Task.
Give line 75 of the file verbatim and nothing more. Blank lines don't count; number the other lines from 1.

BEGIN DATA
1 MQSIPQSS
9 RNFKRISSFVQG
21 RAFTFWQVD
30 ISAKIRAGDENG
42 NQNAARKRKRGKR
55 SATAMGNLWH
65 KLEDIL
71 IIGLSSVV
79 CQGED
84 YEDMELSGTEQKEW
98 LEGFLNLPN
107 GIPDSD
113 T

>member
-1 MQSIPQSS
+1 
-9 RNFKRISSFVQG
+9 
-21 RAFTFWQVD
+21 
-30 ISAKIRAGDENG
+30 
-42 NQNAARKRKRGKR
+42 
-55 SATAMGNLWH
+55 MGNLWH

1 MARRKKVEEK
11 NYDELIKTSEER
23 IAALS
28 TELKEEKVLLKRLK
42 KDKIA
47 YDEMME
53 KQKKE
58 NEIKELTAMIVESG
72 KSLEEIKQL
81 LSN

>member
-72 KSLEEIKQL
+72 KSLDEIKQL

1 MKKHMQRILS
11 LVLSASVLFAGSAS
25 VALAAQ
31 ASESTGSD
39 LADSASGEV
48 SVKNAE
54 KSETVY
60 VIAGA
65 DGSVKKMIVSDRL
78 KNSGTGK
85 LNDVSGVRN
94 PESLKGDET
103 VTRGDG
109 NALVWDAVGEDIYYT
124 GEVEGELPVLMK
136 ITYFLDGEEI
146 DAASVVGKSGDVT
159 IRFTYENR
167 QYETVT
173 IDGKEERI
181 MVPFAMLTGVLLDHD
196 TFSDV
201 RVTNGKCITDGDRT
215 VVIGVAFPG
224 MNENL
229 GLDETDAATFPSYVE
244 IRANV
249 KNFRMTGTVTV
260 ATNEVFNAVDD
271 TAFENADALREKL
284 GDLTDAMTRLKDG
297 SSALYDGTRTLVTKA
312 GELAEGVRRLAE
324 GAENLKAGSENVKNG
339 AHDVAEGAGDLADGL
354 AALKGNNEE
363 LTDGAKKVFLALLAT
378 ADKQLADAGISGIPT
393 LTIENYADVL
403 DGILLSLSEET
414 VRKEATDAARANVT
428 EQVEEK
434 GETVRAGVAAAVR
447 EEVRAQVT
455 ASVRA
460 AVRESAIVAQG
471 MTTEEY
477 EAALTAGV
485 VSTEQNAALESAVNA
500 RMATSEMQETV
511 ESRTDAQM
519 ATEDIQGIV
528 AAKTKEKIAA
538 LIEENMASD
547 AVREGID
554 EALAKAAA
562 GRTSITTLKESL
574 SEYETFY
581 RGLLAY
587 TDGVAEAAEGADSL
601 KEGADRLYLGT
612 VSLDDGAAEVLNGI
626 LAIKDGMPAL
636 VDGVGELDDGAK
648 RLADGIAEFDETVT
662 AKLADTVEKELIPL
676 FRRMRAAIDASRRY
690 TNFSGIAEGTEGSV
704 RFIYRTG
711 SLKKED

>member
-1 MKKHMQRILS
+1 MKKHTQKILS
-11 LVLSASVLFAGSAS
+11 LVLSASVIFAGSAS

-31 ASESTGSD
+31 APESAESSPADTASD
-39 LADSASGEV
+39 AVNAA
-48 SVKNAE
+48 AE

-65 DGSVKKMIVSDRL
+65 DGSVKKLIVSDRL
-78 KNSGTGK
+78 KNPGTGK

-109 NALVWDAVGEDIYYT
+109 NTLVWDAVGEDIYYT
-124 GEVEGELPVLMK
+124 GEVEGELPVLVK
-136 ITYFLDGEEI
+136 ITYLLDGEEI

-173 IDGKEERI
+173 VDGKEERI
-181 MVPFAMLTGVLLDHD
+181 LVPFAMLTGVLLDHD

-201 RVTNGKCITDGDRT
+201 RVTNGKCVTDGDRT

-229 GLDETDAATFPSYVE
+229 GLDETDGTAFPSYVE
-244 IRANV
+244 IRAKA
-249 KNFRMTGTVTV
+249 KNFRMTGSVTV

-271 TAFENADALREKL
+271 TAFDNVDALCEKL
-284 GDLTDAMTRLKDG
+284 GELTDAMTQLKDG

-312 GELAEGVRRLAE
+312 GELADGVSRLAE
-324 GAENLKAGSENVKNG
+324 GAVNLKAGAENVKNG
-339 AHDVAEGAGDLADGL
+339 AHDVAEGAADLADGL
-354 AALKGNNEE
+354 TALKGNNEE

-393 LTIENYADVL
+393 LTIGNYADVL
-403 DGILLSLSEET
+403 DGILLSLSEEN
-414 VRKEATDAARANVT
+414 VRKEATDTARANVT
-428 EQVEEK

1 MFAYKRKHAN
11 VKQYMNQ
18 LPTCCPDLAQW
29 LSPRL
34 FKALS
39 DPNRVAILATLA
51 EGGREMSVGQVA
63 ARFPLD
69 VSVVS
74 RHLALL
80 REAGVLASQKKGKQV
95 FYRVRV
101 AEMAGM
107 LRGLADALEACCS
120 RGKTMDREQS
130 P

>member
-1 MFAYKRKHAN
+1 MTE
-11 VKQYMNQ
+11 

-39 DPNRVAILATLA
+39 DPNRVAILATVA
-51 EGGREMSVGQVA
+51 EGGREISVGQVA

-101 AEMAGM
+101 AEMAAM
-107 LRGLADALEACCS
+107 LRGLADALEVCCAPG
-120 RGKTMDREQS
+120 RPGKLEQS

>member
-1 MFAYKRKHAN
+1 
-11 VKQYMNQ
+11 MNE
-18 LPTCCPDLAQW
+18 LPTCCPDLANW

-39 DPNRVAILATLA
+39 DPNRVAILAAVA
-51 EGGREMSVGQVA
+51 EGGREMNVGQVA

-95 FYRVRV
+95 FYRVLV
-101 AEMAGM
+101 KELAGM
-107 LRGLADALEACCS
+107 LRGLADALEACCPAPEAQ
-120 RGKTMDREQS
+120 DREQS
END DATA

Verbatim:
354 AALKGNNEE